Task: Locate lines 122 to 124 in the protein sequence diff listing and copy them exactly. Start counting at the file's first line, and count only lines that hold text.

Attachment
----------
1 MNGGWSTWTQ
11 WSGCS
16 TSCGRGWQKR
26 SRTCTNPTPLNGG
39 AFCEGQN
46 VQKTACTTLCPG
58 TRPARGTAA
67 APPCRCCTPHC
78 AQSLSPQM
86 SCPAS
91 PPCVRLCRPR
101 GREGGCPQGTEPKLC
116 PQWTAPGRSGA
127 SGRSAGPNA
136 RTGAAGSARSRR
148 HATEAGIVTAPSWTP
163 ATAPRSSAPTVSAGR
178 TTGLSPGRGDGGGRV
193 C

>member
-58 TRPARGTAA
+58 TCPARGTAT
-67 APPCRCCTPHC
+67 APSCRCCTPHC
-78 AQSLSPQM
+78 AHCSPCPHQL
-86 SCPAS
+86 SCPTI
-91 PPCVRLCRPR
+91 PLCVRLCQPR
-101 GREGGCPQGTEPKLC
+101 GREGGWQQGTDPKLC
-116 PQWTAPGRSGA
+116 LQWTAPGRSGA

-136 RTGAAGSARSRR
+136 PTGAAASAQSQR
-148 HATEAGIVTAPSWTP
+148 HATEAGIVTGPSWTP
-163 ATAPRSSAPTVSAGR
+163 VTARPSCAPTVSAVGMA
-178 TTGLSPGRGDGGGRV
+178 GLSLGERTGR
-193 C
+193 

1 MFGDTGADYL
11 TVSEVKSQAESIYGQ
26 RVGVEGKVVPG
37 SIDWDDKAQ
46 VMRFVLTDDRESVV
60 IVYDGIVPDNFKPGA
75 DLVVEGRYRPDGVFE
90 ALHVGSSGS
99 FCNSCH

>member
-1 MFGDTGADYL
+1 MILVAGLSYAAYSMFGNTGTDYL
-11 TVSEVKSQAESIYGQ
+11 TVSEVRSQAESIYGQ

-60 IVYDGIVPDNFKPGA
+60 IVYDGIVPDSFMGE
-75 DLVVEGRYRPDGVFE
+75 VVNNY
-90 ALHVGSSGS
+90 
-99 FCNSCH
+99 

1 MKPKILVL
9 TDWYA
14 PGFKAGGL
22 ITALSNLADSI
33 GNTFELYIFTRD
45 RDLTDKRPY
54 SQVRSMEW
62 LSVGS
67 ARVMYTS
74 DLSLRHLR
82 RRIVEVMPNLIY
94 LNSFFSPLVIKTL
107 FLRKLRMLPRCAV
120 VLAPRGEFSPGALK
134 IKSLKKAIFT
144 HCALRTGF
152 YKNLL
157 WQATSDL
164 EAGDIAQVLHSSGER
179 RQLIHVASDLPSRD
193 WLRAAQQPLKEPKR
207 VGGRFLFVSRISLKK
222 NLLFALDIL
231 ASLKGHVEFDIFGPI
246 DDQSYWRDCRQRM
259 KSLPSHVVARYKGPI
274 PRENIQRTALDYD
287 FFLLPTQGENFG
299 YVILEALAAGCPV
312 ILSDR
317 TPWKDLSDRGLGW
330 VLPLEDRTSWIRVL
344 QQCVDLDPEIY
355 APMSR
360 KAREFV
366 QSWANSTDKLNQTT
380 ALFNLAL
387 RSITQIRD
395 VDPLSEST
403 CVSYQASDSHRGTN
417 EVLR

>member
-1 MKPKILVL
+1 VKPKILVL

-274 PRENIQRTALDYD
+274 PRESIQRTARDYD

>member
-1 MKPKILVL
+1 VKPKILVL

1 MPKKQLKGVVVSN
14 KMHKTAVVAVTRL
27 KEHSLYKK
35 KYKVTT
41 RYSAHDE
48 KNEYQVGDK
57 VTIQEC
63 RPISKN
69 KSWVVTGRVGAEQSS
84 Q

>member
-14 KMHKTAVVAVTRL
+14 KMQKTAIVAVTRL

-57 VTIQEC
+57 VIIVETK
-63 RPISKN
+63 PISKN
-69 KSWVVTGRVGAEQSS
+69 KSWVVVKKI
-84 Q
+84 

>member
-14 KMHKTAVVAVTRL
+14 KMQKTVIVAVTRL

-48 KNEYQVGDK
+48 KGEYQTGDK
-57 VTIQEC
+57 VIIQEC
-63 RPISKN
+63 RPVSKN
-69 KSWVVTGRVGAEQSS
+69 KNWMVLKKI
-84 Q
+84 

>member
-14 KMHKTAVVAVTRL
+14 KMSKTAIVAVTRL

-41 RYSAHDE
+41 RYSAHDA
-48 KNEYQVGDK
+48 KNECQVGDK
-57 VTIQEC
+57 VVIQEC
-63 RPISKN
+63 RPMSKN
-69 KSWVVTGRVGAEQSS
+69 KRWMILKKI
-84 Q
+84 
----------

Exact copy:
57 VTIQEC
63 RPISKN
69 KSWVVTGRVGAEQSS